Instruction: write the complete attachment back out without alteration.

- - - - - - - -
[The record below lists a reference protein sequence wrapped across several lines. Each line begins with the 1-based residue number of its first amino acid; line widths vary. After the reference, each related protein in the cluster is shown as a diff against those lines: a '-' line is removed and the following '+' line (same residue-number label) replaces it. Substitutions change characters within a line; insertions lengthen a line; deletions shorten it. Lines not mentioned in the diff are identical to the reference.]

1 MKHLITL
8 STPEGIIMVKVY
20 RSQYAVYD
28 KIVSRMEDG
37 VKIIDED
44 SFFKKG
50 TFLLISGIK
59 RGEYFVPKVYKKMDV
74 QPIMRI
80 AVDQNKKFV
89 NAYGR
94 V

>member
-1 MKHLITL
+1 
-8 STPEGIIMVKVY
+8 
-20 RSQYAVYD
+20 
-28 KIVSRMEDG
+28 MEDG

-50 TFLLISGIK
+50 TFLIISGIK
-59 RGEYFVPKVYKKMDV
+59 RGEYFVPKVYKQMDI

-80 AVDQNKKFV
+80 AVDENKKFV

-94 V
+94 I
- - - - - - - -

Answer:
[The record below lists a reference protein sequence wrapped across several lines. Each line begins with the 1-based residue number of its first amino acid; line widths vary. After the reference, each related protein in the cluster is shown as a diff against those lines: a '-' line is removed and the following '+' line (same residue-number label) replaces it. Substitutions change characters within a line; insertions lengthen a line; deletions shorten it. Lines not mentioned in the diff are identical to the reference.]

1 MKHLITL
8 STPEGIIMVKVY
20 RSQYAVYD
28 KIVSRMEDG
37 VKIIDED
44 SFFKKG
50 TFLLISGIK
59 RGEYFVPKVYKKMDV
74 QPIMRI
80 AVDQNKKFV
89 NAYGR
94 V

>member
-1 MKHLITL
+1 
-8 STPEGIIMVKVY
+8 
-20 RSQYAVYD
+20 
-28 KIVSRMEDG
+28 MEDG

-50 TFLLISGIK
+50 TFLIISGIK
-59 RGEYFVPKVYKKMDV
+59 RGEYFVPKVYKQMDI

-80 AVDQNKKFV
+80 AVDENKKFV

-94 V
+94 I